Additive Manufacturing Strategies

South Korean Design Student 3D Prints 982 Hours Worth of Incredible Fashion Designs on a MakerBot 3D Printer

ST Medical Devices

Share this Article

seoulfeatured3D printing is not just a national phenomenon by any means. This technology spans the globe, and it is becoming more and more difficult to point to particular regions of the world and say that the technology has not made its way there quite yet. South Korea is one of those nations where 3D printing is making quite a mark. While you don’t hear and see all that much in relation to this technology coming from this country, it certainly is gaining traction. With a gross domestic product of over $1.7 trillion and a population of over 50 million, South Korea presents ample opportunity for 3D printing to make quite a statement.

seoul8One school in the capital city of Seoul isn’t leaving any stone unturned when it comes to 3D printing. One student at the Hongik University graduate school has used this up-and-coming technology to create some incredible fashion designs that are unique in every sense of the word. Lee So Yeon, with the help of Joo Yun Sik, an engineer who graduated from Hongik University, and Joo June Sik, a photographer and 3D modeling specialist, created several 3D printed fashion designs that will, quite frankly, blow your mind.

“[These] designs utilize patterns expressed [in] organic form from nature,” Joo June Sik tells 3DPrint.com. “As we wanted to illustrate this complicated pattern accurately, we selected a 3D printer.”

More specifically, the team used a MakerBot Replicator 2 3D printer, and the entire process required 982 full hours of print time, which equates to almost 41 entire days. The project, which was started on September 25, 2014, just finished up yesterday (November 10). Some of the designs are created to mimic differnt plants, flowers, and fruit. For example, one of these fashion pieces is designed after the rose motif, utilizing details from this flower.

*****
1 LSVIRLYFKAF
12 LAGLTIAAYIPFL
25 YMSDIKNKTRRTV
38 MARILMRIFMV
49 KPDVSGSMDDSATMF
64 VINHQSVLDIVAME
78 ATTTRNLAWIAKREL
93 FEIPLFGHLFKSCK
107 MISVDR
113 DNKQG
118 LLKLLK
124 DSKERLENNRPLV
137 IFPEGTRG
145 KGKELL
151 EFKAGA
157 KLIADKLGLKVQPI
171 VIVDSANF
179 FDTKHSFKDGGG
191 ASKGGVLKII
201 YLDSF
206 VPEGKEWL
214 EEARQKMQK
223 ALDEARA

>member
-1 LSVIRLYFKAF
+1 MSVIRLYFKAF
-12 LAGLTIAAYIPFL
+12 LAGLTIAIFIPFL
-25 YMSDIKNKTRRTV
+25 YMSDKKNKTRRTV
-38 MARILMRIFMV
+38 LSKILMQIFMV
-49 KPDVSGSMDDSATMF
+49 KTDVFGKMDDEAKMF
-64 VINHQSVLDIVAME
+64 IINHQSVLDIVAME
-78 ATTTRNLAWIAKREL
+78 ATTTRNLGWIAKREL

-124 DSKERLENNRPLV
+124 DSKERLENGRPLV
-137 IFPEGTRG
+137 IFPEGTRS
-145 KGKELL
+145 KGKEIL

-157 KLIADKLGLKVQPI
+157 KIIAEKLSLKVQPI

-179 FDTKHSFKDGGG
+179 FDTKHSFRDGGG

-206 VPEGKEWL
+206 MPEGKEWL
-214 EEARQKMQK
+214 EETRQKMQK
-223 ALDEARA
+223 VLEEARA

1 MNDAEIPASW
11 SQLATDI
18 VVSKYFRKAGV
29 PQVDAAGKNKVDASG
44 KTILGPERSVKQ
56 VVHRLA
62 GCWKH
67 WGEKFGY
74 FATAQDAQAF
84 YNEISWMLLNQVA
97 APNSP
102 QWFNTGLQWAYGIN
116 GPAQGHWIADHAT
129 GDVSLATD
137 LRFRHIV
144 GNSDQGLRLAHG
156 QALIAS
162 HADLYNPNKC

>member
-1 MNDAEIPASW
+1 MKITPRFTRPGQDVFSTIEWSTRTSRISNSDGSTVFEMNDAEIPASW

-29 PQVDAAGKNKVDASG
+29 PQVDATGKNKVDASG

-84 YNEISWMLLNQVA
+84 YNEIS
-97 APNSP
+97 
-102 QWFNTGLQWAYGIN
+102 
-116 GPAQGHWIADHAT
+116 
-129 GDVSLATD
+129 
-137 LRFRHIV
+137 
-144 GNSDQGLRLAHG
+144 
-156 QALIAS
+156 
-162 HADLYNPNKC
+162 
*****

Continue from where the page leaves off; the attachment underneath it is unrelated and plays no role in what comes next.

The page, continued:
seoul9

One design depicts a vine, thorns, and barbed wire fencing, while another uses the shape of ivy leaves featuring a double layer pattern. All of the patterns were created by Lee So Yeon, although the others helped in the conversion to 3D files and ultimately the printing on the MakerBot 3D printer. The design, modeling and printing included several software packages such as Adobe Illustrator, Adobe Photoshop, Autodesk Maya, netfabb, MakerBot Desktop, and simplify3D.

Once printed, the different parts needed to be assembled, and then they were painted. The designs are printed using a flexible filament, which allows for the bending and contouring with the wearer’s body. The end results are on display from now until November 14 at Hongik University, and the exhibit is titled “Naturalistic Patterns Costume Design.”

What do you think about these incredible fashion designs? Discuss in the South Korean 3D Printed Fashion forum thread on 3DPB.com. Take a look at some more photos below.

seoul8

seoul7

seoul6

seoul4

seoul3

seoul2

seoul1

Share this Article


Recent News

FDM 3D Printing Support Removal Times Cut in Half with VORSA 500

3D Printing Drone Swarms, Part 12: 3D Printing Missiles



Categories

3D Design

3D Printed Art

3D Printed Food

3D Printed Guns


You May Also Like

ICAM 2021: Keynotes on 3D Printing in Healthcare & Aerospace

At last month’s International Conference on Additive Manufacturing (ICAM) 2021 in Anaheim, California, hosted by ASTM International’s Additive Manufacturing Center of Excellence (AMCOE), a wide variety of topics were covered,...

Featured

3D Printing Unicorns: Gelato Gets $240M in Funding, Expands into 3D Printing

On-demand printing platform Gelato, based in Oslo, Norway, achieved the coveted unicorn status after a new funding round. On August 16, 2021, the company announced it had raised $240 million...

Featured

US Army and Raytheon to Use 3D Systems Metal 3D Printing to Heat-Optimize Munitions

3D Systems (NYSE: DDD) has been chosen by defense contractor Raytheon and the U.S. Army’s central laboratory to help with a design optimization project. To do that, the 3D Systems’...

Raytheon Receives Funding for Aerospace 3D Printing of Optical Components

This spring, Ohio-based America Makes, the leading collaborative partner in additive technology research, discovery, and innovation for the US, announced its latest Project Call for AXIOM, or  Additive for eXtreme Improvement...


Shop

View our broad assortment of in house and third party products.